On the Shinsen Hizen Nagasaku zu, the foreign settlement on Oura is depicted as a large mass of land across from Dejima. It is hard to distinguish the building structures that are portrayed. However, records show that there are a variety of establishments at the settlement other than residential housing, including hotels, taverns, tea-firing establishments, and warehouses[12]. Amongst the undistinguishable buildings portrayed, it is easy to spot the churches marked by large crosses on the roofs. The map’s comparatively clear depiction of the churches reflect the prevalence of religion in Western culture, something that had been observed by the Japanese map-makers.

 

Citations

[1] Nagasaki-e, prints depicting particular characteristics of Nagasaki, are woodblock prints that became popular in the Edo period. They often depict foreigners or foreign objects, such as ships. These prints satiate the curiosity the Japanese held towards foreigners on their land, and are often bought by Japanese travellers during their stay to Nagasaki.

Japanese Architecture and Art Net Users System. (2002). Nagasaki Hanga. Retrieved from http://www.aisf.or.jp/~jaanus/deta/n/nagasakihanga.htm

[2] Univeristy of British Columbia Library. (2016). Shinzen Hizen Nagasaki zu. Retrieved from https://open.library.ubc.ca/collections/tokugawa/items/1.0223033#p0z-5r0f

[4] Marius B Jansen, Making of Modern Japan (Massachusetts: Harvard University Press, 2002), p 77-78.

[5] Nagasaki City. (2002). Dejima Comes Back to Life: History of Dejima. Retrieved from http://www.city.nagasaki.lg.jp/dejima/en/main.html

[6] Marius B Jansen, Making of Modern Japan (Massachusetts: Harvard University Press, 2002), p 81.

[7] Marius B Jansen, Making of Modern Japan (Massachusetts: Harvard University Press, 2002), p 283.

[8] National Diet Library. (2009). Opening of Japan and Japan-Netherlands Relations. Retrieved from http://www.ndl.go.jp/nichiran/e/s1/s1_4.html

[9] Earns, Lane. “The Foreign Settlement in Nagasaki, 1859–1869.” The Historian 56, no. 3 (1994): 484.

[10] Earns, Lane. “The Foreign Settlement in Nagasaki, 1859–1869.” The Historian 56, no. 3 (1994): 483.

[11] Earns, Lane. “The Foreign Settlement in Nagasaki, 1859–1869.” The Historian 56, no. 3 (1994): 488.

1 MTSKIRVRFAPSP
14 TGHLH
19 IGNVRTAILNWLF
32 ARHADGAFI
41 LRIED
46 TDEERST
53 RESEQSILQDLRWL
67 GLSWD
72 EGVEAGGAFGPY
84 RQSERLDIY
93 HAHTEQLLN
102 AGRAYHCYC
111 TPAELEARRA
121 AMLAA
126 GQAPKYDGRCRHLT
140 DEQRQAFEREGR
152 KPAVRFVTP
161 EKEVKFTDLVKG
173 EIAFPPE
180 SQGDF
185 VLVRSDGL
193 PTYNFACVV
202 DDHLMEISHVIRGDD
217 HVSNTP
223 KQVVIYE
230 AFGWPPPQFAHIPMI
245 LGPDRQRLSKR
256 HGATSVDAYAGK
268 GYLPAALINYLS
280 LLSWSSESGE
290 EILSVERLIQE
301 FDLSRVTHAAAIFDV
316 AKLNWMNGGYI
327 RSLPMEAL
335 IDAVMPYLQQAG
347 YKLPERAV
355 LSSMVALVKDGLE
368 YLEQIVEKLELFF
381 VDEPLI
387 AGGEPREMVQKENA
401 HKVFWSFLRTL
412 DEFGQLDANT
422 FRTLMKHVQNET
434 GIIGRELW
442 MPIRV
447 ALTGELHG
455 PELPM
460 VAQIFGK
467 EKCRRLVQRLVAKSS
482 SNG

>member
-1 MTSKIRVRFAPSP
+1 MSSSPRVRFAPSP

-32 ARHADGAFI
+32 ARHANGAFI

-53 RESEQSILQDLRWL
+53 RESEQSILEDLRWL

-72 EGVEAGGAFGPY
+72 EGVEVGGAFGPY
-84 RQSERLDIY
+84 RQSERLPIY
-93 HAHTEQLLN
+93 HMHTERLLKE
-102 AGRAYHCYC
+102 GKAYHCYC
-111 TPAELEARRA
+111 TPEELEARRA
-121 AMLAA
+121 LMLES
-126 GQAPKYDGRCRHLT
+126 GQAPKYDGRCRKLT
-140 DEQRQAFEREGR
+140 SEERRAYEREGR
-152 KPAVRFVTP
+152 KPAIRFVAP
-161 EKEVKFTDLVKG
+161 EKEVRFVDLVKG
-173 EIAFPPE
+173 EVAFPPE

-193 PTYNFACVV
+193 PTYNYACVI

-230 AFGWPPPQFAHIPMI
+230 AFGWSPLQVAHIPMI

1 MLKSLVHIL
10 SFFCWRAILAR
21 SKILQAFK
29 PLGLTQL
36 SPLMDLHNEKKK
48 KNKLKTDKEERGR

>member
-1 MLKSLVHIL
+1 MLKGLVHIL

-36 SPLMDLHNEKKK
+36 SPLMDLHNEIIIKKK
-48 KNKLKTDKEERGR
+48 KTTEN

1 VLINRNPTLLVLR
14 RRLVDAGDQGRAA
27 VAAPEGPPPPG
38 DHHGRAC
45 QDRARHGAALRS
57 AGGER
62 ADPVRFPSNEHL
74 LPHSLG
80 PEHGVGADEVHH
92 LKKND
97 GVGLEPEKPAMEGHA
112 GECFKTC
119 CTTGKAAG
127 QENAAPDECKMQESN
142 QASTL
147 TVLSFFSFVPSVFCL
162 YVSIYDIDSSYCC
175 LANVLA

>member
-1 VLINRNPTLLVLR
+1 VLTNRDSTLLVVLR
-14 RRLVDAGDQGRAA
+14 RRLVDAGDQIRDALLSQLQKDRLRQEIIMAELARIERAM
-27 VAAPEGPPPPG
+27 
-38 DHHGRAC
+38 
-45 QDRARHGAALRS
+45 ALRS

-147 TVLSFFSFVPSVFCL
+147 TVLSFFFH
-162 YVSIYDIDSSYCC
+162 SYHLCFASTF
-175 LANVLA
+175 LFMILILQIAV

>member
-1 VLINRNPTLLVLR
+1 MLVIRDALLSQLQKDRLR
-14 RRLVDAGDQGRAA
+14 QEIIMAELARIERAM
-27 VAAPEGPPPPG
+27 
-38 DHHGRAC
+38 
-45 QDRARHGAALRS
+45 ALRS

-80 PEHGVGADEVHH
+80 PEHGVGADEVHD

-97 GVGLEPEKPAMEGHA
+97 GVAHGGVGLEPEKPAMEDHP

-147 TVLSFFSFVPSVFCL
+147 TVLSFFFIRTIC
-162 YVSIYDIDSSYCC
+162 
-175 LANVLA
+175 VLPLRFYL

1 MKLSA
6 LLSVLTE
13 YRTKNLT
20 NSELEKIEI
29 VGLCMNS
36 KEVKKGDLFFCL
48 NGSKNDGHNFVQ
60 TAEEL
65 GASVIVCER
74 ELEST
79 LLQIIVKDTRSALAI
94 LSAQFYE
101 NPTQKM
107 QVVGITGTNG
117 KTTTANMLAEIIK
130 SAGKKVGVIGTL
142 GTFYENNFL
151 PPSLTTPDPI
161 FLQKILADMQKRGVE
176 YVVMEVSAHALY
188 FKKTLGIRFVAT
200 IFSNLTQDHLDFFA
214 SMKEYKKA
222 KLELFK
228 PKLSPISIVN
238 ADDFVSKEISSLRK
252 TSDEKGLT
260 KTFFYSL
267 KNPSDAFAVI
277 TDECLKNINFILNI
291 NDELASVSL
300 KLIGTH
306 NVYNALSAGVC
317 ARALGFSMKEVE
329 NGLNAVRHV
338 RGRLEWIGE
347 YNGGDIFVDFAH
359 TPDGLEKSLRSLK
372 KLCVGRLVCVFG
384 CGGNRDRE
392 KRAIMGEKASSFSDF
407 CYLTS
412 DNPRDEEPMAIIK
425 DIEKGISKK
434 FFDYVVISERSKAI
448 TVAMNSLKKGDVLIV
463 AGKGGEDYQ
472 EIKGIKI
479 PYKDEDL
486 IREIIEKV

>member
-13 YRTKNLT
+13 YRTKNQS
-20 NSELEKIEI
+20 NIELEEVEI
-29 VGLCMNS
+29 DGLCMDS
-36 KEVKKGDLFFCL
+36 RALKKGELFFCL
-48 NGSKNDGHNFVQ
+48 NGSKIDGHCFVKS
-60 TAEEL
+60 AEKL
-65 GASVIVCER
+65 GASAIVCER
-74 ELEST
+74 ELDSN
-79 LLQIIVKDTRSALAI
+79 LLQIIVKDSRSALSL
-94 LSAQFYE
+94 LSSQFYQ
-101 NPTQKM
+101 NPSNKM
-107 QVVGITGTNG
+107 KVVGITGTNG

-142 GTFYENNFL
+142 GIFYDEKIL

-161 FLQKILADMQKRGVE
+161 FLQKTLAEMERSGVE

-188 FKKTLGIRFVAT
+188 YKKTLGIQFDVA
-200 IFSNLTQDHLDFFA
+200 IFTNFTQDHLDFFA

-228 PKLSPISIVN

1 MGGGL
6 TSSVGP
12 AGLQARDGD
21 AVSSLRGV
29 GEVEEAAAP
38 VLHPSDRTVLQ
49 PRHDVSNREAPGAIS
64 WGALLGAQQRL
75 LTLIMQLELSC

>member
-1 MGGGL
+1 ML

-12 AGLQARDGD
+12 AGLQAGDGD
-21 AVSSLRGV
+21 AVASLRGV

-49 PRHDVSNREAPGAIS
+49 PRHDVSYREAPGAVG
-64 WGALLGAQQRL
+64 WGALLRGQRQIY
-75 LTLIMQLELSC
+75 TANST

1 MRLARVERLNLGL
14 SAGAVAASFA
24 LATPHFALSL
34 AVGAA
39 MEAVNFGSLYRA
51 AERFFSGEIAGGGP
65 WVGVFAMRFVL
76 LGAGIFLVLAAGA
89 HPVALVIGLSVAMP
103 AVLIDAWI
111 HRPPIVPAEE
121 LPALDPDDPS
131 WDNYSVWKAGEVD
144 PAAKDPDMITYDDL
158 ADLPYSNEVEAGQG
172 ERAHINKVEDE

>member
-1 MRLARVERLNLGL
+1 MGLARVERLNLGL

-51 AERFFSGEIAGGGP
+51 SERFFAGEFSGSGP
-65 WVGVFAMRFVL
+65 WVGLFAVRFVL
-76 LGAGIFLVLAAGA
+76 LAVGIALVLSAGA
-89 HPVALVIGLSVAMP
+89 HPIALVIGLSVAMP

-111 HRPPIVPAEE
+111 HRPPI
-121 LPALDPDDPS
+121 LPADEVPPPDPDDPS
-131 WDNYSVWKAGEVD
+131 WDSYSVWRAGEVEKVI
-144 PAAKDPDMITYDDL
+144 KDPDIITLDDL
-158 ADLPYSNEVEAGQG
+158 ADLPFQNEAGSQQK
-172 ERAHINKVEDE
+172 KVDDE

[12] Earns, Lane. “The Foreign Settlement in Nagasaki, 1859–1869.” The Historian 56, no. 3 (1994): 485.

Tōkaidō Road

A Brief History

The Tōkaidō Road was an essential part of the Tokugawa period. It connected the imperial capital of Edo to the political capital of Kyoto. With 53 stops, this was thought to be the fastest route between the capitals. These 53 stops were used by the government monitor trade and collect taxes. Throughout the route were also checkpoints that travellers needed to show their travel permits for in order to continue their journey. A good way to think of what the 53 stops along the route are, locations in which travellers could rest and restock their supplies. They had stables for horses, lodging, food and other things for visitors to do. Most of the people who travelled along the route, travelled by foot and only those of the high class travelled by palanquin. Men were most common along the route, as women were not permitted to travel alone and the Tokugawa government restricted them. Traganou notes that there had been various incidents that ordinary women had been caught with shaved heads just so they would be given the chance to travel freely. Furthermore, “obligatory traveling was mainly for administrative and sankin kotai purposes” (Traganou, 66).

Sankin Kotai, or alternate attendance, was created in 1635 by Tokugawa Iemitsu. Simply put, sankin kotai was a way for the shogun to ensure that the daimyo would not have enough money to rebel against him. The daimyo would travel to Edo alternating years (or even months) from all areas of the country. The shogun further ensured that the daimyo didn’t rebel, essentially, by holding the daimyo’s wife and children as ‘hostages’. Furthermore, daimyo were, also, expected to stay in “luxurious honjin” (Blacker, 593). Through, traveling expenses, paying their samurai and servants, and maintaining both their home in their domain and their home in Edo, the shogun was able to ensure that daimyo would not have enough to rebel. Additionally, because of sankin kotai, daimyo used the Tōkaidō Road frequently.